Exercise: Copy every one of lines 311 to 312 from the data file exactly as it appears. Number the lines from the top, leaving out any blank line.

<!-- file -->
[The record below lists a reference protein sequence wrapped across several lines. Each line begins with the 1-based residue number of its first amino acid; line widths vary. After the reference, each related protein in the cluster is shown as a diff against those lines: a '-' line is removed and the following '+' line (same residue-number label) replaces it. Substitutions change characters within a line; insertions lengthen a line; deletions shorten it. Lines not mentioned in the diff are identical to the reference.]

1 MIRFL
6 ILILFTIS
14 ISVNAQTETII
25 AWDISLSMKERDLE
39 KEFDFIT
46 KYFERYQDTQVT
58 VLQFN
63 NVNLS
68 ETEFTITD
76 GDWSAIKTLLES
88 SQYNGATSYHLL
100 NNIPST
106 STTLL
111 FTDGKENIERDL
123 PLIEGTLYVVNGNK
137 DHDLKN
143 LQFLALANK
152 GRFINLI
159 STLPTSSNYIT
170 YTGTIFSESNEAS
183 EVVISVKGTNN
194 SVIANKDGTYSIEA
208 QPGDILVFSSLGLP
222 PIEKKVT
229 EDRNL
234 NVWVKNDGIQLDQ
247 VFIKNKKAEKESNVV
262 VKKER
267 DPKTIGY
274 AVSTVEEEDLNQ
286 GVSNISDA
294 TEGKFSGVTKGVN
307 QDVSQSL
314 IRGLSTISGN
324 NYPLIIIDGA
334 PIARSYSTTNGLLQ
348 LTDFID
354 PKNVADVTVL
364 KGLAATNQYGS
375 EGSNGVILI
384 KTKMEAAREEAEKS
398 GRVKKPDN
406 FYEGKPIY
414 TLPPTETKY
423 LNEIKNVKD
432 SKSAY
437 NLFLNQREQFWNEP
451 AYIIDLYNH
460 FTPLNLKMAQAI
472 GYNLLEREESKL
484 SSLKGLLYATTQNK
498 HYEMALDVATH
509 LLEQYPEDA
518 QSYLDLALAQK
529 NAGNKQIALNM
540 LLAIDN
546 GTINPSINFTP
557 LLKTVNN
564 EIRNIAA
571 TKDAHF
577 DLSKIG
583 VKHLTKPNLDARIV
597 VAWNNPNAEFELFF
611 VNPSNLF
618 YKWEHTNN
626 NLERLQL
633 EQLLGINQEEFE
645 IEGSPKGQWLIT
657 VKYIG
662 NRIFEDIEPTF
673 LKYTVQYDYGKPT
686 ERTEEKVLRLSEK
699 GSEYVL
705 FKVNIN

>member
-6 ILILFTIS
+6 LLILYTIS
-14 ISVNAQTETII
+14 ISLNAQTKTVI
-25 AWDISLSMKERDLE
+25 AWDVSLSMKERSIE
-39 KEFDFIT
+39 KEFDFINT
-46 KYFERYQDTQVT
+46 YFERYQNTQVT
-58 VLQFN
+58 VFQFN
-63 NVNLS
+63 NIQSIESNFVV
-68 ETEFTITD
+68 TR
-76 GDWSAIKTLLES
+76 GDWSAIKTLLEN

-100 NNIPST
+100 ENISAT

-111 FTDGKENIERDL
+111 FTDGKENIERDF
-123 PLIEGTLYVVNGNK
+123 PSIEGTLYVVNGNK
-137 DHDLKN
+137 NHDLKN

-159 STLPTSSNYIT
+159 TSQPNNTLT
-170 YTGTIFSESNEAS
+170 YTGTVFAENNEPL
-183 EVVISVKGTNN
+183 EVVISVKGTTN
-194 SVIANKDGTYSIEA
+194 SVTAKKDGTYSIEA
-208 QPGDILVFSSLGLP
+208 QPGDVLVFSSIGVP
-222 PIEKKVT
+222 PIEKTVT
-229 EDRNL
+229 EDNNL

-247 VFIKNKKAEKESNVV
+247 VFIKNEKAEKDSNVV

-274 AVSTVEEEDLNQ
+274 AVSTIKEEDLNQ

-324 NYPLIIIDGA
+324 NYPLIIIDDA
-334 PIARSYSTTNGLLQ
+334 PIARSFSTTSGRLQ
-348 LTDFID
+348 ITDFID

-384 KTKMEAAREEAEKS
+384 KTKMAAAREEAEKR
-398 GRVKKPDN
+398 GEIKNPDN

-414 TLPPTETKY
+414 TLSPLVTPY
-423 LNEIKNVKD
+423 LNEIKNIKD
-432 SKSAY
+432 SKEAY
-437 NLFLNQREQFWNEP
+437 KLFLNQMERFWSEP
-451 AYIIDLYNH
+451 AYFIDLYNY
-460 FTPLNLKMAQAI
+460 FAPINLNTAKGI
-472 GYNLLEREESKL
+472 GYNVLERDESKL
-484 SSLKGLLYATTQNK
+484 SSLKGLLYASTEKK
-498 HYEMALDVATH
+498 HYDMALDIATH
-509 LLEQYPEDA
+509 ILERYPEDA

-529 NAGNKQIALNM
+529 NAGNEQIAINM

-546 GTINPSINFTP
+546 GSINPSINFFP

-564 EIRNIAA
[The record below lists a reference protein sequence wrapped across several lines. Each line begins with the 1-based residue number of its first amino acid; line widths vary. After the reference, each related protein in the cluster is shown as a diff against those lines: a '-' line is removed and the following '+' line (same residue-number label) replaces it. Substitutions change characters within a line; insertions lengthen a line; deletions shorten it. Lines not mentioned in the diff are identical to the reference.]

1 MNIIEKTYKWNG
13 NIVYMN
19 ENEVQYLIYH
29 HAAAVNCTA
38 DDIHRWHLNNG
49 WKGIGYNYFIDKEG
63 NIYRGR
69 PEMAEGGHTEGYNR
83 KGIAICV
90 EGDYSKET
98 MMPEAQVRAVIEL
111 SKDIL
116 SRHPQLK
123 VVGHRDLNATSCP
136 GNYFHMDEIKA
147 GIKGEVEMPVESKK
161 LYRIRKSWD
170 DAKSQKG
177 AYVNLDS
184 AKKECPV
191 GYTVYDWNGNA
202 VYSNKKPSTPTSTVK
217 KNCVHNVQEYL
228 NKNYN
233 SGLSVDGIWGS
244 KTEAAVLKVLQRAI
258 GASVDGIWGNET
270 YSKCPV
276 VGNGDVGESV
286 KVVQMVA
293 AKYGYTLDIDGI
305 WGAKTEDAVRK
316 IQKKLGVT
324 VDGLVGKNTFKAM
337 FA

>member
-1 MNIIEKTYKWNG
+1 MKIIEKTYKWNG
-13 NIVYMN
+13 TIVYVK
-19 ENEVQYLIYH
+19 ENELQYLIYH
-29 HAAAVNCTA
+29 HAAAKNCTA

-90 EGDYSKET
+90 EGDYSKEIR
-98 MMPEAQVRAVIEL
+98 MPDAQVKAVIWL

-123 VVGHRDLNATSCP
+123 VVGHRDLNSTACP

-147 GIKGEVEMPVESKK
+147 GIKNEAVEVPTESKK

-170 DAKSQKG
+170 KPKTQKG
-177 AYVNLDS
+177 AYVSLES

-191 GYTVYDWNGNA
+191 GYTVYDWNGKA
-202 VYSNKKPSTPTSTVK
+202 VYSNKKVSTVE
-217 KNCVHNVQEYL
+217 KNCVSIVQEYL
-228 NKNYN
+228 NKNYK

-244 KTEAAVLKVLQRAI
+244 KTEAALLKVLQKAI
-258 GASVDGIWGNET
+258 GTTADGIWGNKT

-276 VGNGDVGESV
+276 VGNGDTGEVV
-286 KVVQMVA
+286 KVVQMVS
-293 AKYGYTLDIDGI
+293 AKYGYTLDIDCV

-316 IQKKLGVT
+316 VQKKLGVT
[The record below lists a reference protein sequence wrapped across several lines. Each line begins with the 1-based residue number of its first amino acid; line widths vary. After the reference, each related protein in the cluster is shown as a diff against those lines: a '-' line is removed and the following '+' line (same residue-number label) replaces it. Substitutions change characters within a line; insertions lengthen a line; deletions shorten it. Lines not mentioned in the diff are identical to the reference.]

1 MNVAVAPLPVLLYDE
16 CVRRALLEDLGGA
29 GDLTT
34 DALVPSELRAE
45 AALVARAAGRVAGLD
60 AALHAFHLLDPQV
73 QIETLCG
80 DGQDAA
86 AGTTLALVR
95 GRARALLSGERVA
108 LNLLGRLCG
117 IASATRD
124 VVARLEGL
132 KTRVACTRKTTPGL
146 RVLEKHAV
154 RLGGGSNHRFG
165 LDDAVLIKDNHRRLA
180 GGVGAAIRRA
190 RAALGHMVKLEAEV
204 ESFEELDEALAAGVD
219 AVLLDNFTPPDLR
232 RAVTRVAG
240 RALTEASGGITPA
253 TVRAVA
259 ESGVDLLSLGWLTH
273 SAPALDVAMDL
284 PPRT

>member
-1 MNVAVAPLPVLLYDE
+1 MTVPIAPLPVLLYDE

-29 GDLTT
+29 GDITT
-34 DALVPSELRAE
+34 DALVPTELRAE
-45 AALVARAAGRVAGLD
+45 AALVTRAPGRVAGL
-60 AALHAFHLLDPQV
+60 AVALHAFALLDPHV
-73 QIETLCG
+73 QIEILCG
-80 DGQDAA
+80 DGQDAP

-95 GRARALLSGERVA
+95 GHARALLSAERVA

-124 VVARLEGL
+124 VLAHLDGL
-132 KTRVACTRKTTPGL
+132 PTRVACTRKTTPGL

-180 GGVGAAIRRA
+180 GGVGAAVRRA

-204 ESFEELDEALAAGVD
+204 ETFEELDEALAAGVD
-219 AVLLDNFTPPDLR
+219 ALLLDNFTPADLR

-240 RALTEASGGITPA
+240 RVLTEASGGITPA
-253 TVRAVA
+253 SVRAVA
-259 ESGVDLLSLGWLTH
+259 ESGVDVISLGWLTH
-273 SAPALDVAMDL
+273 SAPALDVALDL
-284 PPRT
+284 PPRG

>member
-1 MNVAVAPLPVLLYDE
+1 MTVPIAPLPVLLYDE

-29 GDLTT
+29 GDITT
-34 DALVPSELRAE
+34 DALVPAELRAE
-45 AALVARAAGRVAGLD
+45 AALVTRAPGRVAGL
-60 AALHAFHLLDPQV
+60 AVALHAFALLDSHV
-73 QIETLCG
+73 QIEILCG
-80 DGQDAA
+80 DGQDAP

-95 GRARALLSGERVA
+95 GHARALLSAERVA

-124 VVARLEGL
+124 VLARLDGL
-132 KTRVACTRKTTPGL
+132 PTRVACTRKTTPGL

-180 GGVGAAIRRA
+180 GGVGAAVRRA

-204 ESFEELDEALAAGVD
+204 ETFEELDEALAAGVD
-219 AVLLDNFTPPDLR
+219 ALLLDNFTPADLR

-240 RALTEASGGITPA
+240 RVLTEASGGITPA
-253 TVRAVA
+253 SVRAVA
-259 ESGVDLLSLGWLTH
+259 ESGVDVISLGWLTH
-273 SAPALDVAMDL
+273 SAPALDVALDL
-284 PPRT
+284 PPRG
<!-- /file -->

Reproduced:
-80 DGQDAA
+80 DGQDAP